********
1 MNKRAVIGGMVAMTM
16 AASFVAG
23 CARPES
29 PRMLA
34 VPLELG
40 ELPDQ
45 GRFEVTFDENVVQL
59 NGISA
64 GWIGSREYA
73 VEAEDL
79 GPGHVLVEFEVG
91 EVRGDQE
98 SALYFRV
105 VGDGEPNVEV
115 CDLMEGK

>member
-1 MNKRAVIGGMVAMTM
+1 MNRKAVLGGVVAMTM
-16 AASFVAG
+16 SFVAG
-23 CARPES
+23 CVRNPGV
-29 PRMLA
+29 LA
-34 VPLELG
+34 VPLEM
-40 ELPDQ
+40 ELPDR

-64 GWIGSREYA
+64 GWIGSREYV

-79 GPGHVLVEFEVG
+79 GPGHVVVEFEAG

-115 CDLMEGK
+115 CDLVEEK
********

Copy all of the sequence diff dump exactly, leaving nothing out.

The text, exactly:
1 MNKRAVIGGMVAMTM
16 AASFVAG
23 CARPES
29 PRMLA
34 VPLELG
40 ELPDQ
45 GRFEVTFDENVVQL
59 NGISA
64 GWIGSREYA
73 VEAEDL
79 GPGHVLVEFEVG
91 EVRGDQE
98 SALYFRV
105 VGDGEPNVEV
115 CDLMEGK

>member
-1 MNKRAVIGGMVAMTM
+1 MNRKAVLGGVVAMTM
-16 AASFVAG
+16 SFVAG
-23 CARPES
+23 CVRNPGV
-29 PRMLA
+29 LA
-34 VPLELG
+34 VPLEM
-40 ELPDQ
+40 ELPDR

-64 GWIGSREYA
+64 GWIGSREYV

-79 GPGHVLVEFEVG
+79 GPGHVVVEFEAG

-115 CDLMEGK
+115 CDLVEEK